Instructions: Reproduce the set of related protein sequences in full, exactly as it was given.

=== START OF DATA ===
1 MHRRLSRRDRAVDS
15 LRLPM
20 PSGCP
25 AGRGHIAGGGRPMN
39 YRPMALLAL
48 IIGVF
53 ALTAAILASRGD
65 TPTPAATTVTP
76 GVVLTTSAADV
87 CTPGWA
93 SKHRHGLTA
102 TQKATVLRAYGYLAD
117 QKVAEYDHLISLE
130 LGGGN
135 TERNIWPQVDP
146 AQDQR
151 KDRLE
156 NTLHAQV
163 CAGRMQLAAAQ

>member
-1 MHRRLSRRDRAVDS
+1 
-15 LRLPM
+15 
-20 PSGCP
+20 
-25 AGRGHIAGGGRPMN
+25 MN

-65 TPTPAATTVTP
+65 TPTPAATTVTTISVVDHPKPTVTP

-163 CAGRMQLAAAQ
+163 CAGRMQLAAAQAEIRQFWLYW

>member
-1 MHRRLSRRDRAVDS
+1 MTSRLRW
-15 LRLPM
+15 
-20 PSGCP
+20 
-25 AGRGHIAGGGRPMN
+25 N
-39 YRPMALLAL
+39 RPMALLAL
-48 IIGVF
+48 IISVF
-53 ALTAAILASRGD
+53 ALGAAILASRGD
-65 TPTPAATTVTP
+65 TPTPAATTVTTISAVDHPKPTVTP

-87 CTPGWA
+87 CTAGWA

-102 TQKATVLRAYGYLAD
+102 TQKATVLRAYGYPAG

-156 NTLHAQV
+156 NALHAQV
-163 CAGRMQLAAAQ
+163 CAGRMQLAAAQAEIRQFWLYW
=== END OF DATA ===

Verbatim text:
1 MHRRLSRRDRAVDS
15 LRLPM
20 PSGCP
25 AGRGHIAGGGRPMN
39 YRPMALLAL
48 IIGVF
53 ALTAAILASRGD
65 TPTPAATTVTP
76 GVVLTTSAADV
87 CTPGWA
93 SKHRHGLTA
102 TQKATVLRAYGYLAD
117 QKVAEYDHLISLE
130 LGGGN
135 TERNIWPQVDP
146 AQDQR
151 KDRLE
156 NTLHAQV
163 CAGRMQLAAAQ

>member
-1 MHRRLSRRDRAVDS
+1 
-15 LRLPM
+15 
-20 PSGCP
+20 
-25 AGRGHIAGGGRPMN
+25 MN

-65 TPTPAATTVTP
+65 TPTPAATTVTTISVVDHPKPTVTP

-163 CAGRMQLAAAQ
+163 CAGRMQLAAAQAEIRQFWLYW

>member
-1 MHRRLSRRDRAVDS
+1 MTSRLRW
-15 LRLPM
+15 
-20 PSGCP
+20 
-25 AGRGHIAGGGRPMN
+25 N
-39 YRPMALLAL
+39 RPMALLAL
-48 IIGVF
+48 IISVF
-53 ALTAAILASRGD
+53 ALGAAILASRGD
-65 TPTPAATTVTP
+65 TPTPAATTVTTISAVDHPKPTVTP

-87 CTPGWA
+87 CTAGWA

-102 TQKATVLRAYGYLAD
+102 TQKATVLRAYGYPAG

-156 NTLHAQV
+156 NALHAQV
-163 CAGRMQLAAAQ
+163 CAGRMQLAAAQAEIRQFWLYW